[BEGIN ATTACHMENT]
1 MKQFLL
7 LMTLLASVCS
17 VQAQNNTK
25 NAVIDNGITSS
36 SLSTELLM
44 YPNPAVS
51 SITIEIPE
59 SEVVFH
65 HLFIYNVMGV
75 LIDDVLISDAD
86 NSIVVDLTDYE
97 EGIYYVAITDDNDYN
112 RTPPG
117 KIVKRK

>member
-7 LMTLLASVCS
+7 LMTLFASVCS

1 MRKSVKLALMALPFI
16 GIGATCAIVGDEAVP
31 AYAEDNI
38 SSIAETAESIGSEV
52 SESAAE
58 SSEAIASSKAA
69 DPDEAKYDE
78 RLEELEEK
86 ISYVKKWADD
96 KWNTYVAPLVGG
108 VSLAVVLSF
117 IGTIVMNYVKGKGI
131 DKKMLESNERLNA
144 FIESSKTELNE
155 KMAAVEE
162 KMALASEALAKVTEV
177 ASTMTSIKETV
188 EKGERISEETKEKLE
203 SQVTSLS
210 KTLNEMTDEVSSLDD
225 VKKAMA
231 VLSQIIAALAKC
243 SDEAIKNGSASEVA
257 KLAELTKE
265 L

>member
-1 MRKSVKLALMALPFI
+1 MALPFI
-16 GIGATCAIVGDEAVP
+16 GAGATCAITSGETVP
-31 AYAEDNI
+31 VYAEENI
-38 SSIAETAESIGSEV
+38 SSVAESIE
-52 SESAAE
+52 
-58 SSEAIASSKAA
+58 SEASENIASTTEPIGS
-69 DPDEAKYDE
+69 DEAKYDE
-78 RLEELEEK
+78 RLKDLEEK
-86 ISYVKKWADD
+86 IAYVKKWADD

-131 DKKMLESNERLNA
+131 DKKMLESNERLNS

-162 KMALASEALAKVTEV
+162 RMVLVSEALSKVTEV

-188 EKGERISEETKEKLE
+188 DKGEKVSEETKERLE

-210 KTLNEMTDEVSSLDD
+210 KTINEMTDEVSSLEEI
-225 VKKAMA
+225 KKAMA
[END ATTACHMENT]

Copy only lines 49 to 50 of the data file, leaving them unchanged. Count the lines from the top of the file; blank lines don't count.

+31 VYAEENI
-38 SSIAETAESIGSEV